This chunky tome is interspersed with matt photography, from Toby Glanville, including on location shots and some finished dishes.

Recipes include:

* Cacik
* Cauliflower and Cumin Soup
* Dolmas
* Syrian Fattoush
* Artichokes braised with Mushrooms
* Three Tahini Dips: Avocado, Beetroot and Pumpkin
* Salt Cod Carpaccio with Broad Beans
* Mackerel Escabeche
* Chopped Liver with Paprika and Cumin
* Allotment Herb Salad
* Ensalada Piperada
* Tunisian Pepper and Tomato Salad
* Moroccan Spiced Potato Salad
* Macaroni and Yoghurt Salad
* Jewelled Pumpkin Rice
* Couscous Royal
* Lentil and Angel-hair Pilav
* Tuna with Rosemary Manteca
* Fatima's Sardine Tagine
* Whole Baked Sea bass with Fennel
* Kebabs
* Marinades
* Pan-fried Pork with Almonds and Fennel
* Chicken with Almonds and Grapes
* Mojo Rojo
* Almond Alioli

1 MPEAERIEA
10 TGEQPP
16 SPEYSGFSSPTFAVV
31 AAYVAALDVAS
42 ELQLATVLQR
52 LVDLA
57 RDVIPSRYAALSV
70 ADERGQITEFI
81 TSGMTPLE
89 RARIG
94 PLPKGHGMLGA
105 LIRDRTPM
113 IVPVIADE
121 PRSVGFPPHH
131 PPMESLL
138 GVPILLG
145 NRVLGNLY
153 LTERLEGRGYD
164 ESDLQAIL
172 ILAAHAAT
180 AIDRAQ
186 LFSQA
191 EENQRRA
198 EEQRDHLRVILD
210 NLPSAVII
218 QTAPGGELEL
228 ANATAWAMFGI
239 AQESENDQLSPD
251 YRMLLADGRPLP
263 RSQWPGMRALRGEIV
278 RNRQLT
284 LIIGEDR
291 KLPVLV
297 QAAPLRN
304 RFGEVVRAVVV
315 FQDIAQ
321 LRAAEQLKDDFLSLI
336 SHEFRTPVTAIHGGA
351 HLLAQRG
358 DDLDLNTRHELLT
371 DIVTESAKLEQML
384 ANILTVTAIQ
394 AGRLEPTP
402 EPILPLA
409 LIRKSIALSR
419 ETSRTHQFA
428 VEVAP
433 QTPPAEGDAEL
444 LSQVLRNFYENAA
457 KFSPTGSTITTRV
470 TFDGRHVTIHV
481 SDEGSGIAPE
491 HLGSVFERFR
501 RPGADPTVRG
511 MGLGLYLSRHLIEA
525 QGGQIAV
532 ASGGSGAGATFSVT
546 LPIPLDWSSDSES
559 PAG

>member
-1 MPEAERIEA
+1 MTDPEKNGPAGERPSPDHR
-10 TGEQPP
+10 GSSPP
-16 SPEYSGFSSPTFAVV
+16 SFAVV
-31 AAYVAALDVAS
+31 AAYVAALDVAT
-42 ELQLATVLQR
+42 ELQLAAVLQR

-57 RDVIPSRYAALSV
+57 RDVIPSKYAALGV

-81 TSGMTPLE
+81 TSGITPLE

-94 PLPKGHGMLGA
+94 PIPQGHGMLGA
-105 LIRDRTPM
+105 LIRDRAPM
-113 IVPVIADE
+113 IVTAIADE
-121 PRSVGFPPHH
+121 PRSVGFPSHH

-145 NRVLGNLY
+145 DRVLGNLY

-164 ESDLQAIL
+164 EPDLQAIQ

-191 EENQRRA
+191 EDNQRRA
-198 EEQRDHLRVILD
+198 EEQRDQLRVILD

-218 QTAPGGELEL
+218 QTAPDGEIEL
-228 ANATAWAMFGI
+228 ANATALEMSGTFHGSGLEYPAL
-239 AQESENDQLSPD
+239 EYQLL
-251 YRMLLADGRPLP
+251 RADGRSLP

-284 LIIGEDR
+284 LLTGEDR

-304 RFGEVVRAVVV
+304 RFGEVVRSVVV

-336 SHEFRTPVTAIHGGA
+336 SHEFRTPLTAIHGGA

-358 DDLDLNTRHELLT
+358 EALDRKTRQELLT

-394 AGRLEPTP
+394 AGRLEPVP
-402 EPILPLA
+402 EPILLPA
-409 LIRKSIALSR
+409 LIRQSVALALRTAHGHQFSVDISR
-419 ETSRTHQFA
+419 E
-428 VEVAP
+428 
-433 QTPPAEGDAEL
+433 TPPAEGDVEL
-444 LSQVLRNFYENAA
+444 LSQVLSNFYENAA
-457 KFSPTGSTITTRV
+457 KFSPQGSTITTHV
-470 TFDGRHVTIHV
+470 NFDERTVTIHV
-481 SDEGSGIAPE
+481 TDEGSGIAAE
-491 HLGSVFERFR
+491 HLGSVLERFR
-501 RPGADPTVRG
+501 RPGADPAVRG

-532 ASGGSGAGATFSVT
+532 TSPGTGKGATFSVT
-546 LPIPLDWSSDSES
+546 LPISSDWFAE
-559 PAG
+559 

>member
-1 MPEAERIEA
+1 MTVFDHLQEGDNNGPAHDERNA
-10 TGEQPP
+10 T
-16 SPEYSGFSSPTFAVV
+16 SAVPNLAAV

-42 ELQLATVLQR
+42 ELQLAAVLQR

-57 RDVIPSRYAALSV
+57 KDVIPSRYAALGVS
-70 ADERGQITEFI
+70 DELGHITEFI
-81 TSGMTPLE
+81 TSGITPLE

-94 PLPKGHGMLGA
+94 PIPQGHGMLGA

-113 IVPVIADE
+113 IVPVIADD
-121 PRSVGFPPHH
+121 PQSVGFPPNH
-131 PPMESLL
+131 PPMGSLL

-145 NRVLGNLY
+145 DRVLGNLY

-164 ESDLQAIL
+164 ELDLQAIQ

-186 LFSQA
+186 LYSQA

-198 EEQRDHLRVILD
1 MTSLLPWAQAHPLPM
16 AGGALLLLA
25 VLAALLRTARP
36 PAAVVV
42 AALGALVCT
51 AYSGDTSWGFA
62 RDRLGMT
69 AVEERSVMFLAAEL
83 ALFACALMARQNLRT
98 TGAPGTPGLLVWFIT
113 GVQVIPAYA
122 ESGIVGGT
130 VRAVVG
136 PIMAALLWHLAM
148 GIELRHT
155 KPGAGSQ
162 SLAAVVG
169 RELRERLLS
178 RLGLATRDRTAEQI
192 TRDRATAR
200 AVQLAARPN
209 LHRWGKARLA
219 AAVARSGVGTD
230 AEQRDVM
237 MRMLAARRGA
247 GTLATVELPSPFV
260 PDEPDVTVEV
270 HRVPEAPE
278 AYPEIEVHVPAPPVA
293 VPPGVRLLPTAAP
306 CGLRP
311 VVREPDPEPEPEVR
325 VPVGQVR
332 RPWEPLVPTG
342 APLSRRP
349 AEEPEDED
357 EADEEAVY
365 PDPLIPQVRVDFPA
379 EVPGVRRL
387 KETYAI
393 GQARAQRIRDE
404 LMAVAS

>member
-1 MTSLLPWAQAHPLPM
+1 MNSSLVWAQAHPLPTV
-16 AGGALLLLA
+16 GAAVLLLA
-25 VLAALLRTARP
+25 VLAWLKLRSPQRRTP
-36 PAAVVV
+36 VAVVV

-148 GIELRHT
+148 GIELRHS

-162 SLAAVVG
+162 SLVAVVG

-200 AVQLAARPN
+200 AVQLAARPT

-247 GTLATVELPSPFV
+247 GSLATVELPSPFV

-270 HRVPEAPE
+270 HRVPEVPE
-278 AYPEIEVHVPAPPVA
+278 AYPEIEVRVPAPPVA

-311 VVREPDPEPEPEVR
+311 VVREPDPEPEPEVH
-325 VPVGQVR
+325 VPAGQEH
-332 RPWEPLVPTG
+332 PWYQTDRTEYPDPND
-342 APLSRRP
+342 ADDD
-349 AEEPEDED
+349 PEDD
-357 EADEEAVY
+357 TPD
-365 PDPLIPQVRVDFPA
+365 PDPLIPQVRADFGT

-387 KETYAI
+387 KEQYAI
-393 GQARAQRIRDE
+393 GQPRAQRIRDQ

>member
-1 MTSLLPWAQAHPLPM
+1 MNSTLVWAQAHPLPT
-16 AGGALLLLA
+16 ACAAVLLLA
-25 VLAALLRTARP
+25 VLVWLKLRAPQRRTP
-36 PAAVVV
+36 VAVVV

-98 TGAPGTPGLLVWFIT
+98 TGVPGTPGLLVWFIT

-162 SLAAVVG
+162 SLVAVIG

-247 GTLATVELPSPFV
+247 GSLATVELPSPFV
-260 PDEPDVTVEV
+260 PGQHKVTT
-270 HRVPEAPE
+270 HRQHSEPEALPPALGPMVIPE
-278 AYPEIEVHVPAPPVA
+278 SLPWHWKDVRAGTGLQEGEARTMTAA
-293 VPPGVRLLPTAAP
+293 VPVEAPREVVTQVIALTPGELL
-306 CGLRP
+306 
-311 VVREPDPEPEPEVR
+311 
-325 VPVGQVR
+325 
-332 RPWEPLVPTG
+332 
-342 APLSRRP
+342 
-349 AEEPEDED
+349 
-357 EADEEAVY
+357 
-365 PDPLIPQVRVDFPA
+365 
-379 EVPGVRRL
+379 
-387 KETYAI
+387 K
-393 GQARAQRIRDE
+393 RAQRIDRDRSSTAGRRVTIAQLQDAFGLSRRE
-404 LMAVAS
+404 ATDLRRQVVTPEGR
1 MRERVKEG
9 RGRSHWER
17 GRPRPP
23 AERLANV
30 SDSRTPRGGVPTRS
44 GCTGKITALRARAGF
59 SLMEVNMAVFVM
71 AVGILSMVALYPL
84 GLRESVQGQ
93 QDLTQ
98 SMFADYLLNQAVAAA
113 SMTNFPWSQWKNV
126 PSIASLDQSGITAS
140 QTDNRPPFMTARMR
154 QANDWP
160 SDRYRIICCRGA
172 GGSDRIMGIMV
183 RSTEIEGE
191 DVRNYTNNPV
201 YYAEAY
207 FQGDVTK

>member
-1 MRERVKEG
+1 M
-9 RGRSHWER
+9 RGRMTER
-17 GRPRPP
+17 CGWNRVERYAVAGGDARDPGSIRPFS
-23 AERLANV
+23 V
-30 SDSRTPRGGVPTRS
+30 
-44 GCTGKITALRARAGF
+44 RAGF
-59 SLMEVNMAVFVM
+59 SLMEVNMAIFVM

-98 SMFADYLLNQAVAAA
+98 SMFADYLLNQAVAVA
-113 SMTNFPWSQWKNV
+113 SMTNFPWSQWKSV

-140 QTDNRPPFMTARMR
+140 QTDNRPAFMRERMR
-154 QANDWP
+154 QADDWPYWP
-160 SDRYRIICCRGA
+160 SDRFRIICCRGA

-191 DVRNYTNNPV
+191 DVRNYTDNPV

* Rhubarb and Rosewater Fool
* Lemon Ice
* Apple Purée with Crème Fraîche and Caramel
* Quince Jelly
* Chocolate-Orange Torte

One of my particular favourites is:

'Tortilla with Onion Tops
It was our allotment neighbour, Hassan, who taught us to waste nothing on the allotment......He cooked us a tortilla with onion tops. It opened our eyes to these vegetables and has changed the way we use them. Braised slowly in olive oil, the long green leaves become sweet and succulent. Enveloped in creamy egg, they are to die for.........'

along with:

'Wanderer's Soup'

...the very title conjuring up, to me, one of the best things left in life that is free - nonchalantly wandering and foraging!

'This recipe is based on a velvety chicken and potato broth which provides a lovely backdrop for the fruits of foraging. When one hunts for greens, it is quite unusual to find large quantities of any one species - it is easier to get a mixture of two or three. In a city park or by a canal, we would probably pick chickweed, mallow and dandelion. On a country walk we might find sorrel, young nettle tops, wild garlic and ground elder and, self-seeded on the allotment, fennel, nasturtium leaves, wild rocket, young poppy leaves, borage or young courgette leaves.
Go on, give it a go - foraging is surprisingly addictive.'

....and with the added lure of the unmistakable smell of ramson in the May air (at the time of writing)......I'm off out with my basket!